Unless gas prices stabilize, coal prices will continue rising.
Gas prices to power plants have surged in 2003, increasing more than 50 percent over their 2002 level. In absolute terms, this gas price in-crease exceeds $2/MMBtu-almost two thirds larger than average coal prices to power plants in 2003-and has rekindled interest in new coal-fired power plants. An increasing number of new coal-fired projects have been announced in the last 12 months. Recently, however, coal prices have begun to creep up, especially in the eastern United States. NYMEX-traded Central Appalachian spot-market coal has increased from $1.40/MMBtu to over $2.10/MMBtu since August 2003. Some new, long-term coal contracts have been signed at levels more than $1/MMBtu above current prices.
Because gas prices are unlikely to decline much in the near term, there is a growing possibility that coal prices may increase substantially in the future. The critical question is the extent to which this growth might occur and its impact on electricity generation and prices.
Figure 1 presents average, annual coal and gas prices to U.S. electric utilities since 1948. Through the mid-1970s, coal prices ran generally above gas prices, although gas prices were somewhat higher than coal prices in the early 1960s. With the first oil and gas price surge in the mid-1970s, coal prices also grew, exceeding $1/MMBtu for the first time in 1978. Through 1978, coal and gas prices tracked reasonably well, although gas prices grew faster. Following the second oil and gas price surge in 1979, coal prices continued to grow, but increasingly lagged the growth in gas prices. Coal prices peaked in the early 1980s, averaging $1.66/MMBtu in 1982-85, about half the gas price to power plants during this period.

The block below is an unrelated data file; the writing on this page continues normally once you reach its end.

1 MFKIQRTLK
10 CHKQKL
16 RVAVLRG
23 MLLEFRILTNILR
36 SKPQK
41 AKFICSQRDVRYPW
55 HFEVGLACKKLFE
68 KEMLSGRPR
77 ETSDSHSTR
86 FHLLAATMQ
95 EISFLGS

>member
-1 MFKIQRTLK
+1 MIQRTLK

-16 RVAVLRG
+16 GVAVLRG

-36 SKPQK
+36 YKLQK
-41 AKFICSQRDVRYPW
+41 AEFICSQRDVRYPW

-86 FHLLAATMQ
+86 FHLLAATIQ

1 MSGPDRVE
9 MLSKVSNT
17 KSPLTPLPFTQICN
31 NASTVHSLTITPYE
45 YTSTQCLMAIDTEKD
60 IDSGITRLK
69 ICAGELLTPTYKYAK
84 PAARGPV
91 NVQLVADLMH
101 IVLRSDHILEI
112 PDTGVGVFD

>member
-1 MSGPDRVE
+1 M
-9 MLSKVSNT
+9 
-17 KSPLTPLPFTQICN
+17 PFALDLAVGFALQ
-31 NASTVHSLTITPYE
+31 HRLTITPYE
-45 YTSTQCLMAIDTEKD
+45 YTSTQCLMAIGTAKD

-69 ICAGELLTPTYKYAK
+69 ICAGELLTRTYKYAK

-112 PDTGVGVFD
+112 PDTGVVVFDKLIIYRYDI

When gas prices fell in the mid-1980s, coal prices began to erode. Between 1985 and 1995, coal and gas prices again tracked each other, but this time coal prices averaged 88 cents/MMBtu below gas prices. The decline in coal prices continued through 2000, despite growing gas prices. Since 2000, however, coal prices have begun to grow slightly, but at a negligible rate compared with the surge in gas prices. Through the first 10 months of 2003, gas prices exceeded coal prices by more than $4.40/MMBtu.
High gas prices have begun to push up peak electricity prices but have generally had much less effect on off-peak prices. However, off-peak prices have begun to show some noticeable growth in regions where gas increasingly has become the marginal electricity source for base-load electricity. While electricity prices generally have not increased sufficiently to accommodate high gas prices on a sustained basis, they have provided substantial, incremental economic rent to coal-fired power plants with low, long-term coal price contracts. The recently observed increases in spot coal prices and in some new contracts suggest that coal producers are attempting to capture some of the economic rent from coal-fired electricity generators.
Based on price differences between gas and coal from 1985 through 1995, it would appear that coal prices could grow more than $1/MMBtu over the next few years, if gas prices remain near current